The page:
Netbacks for Group III exports from the Middle East Gulf for partly-approved base oils from the U.A.E. and Bahrain are maintained, with indications at $1,425/t-$1,475/t, for the 4 cSt, 6 cSt and 8 cSt partly-proved Group III grades.

Netbacks for gas-to-liquids Group III+ base oils from Ras Laffan, Qatar, also remain unchanged and are estimated to come in at around $1,500/t-$1,560/t. Primary economics and cost allocation aspects of Shell cargoes are not disclosed.

Netback levels are assessed from distributors’ selling prices, less estimated marketing, margins, handling and freight costs.

Group II base oils sold ex-tank in the U.A.E., or on a truck- delivered basis in the U.A.E. and Oman, have prices maintained this week. Traders were looking at alternative supply sources in Asia-Pacific but have been reassured by suppliers based in Europe and the U.S. that replenishment stocks will be delivered. Selling levels are relatively high compared to other regions and are reported at $1,685/t-$1,725/t for 100N, 150N and 220N, with 600N at $1,775/t-$1,825/t.

The high ends of the ranges refer to road tank wagon deliveries to buyers in remote locations in the U.A.E. and Oman.


Following the completion of major maintenance turnarounds at Rotterdam and Fawley refineries, cargoes will start to load for South Africa and West Africa. A large 20,000-ton cargo will load from Rotterdam and Fawley during July. The timing of the cargo is not known but the parcel of multi grades will definitely sail before the end of August. Also it has not been confirmed to agents in Durban whether this cargo will include material to be delivered onwards to Mombasa, following the main discharge in Durban.

West Africa reports that a cargo will load out of Fawley with around 9,000-10,000 tons of three Group I grades for receivers in Guinea, Cote d’Ivoire and Ghana. Around 5,000 tons of three grades will supply and cover the contracted supply in Tema in Ghana. The balance of the cargo will be split into two parcels and will discharge in Abidjan and Conakry.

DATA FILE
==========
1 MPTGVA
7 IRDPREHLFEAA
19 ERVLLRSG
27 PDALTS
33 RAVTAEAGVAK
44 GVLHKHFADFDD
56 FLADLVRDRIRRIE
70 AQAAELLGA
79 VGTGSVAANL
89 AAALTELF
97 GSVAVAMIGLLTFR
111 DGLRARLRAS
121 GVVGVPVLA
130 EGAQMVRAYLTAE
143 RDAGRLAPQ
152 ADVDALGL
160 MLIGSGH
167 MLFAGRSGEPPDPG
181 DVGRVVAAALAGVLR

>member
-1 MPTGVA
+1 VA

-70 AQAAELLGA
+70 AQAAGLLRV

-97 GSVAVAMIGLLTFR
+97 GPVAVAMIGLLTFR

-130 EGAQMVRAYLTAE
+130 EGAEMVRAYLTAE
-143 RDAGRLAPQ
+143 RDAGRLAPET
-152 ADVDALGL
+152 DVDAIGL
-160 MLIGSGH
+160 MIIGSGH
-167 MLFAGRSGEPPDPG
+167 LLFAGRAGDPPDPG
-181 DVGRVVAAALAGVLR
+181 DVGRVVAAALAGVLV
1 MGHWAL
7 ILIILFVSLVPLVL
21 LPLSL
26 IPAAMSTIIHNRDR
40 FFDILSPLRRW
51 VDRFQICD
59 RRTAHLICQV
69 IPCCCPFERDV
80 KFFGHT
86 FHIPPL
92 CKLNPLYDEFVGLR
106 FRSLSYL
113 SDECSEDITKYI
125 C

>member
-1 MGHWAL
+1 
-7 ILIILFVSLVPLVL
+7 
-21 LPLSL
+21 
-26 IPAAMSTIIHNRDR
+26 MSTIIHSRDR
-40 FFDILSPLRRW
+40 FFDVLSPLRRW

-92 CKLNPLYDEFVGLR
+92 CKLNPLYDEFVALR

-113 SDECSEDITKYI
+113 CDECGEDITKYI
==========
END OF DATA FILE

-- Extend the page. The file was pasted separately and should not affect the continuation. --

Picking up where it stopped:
Nigerian news is not encouraging, in that little or no progress has been made regarding the problems with banking and access to dollars. Traders are staying away from importing base oils into Apapa, with no assurances of payment terms or timing.

This is due to the complexities of receiving payment for cargoes and since no agreements or contracts can be negotiated and finalized, with receivers regarding payments. Payments may be made in dollars or in naira, or a combination of the two currencies. If naira payments are used this can cause problems with the costs and expenses of expediting on the local black market. Neither banks nor “unofficial” markets have access to dollars. The Nigerian government has chosen to ignore this fundamental problem, adopting “head in the sand” tactics to see if this “nuisance situation” will disappear.

The base oil market is on an edge, in danger of receiving no imported base oils in the near future. With no other local sources for base oils, this market could cease to exist. Some fictional reports heard last week suggested that Kaduna refinery could be restarted for base oil production and that Nigerian blenders would not have to be dependent on traders for supplies of base oils from external sources. One source commented that there was more chance of a Nigerian landing on Mars.

The rainy season has started and will run through to September. The rains will slow down the movement of goods and services with roads flooding.

The cargo to be loaded out of either Alexandria or El Dekheila does not appear to be underway. A quantity of 5,000-6,000 tons of bright stock was purchased from a U.S. Atlantic Coast refinery, then shipped to Egypt. Bright stock will be blended with other base oils to produce a main quantity of SN 900. SN 150 and SN 500 would make up the balance of the cargo. As far as is possible to ascertain the parcel remains in tank and has not been loaded and is now around seven weeks late. Payment issues may be the reason for the delay although the part of the cargo was sold to Nigerian National Petroleum Corp., but the remaining part may be subject to payment issues.

Prices CFR Apapa for possible “future” trades, other than Russian barrels, continue to be indicated at around $1,110/t-$1,145/t for SN 150, $1,175/t-$1,200/t for SN 500 and SN 900 at around $1,255/t-$1,235/t.

Russian offers have been much lower. Last levels heard remain indicated at $930/t for SN 150, $970/t for SN 500, with SN 900 at $1,020/t.

Ray Masson is director of Pumacrown Ltd., a trader and broker of petroleum products in London, U.K. Contact him directly at pumacrown@email.com.

Lubes’n’Greases shall not be liable for commercial decisions based on the contents of this report.

Archived base oil price reports can be found through this link: https://www.lubesngreases.com/category/base-stocks/other/base-oil-pricing-report/

Historic and current base oil pricing data are available for purchase in Excel format.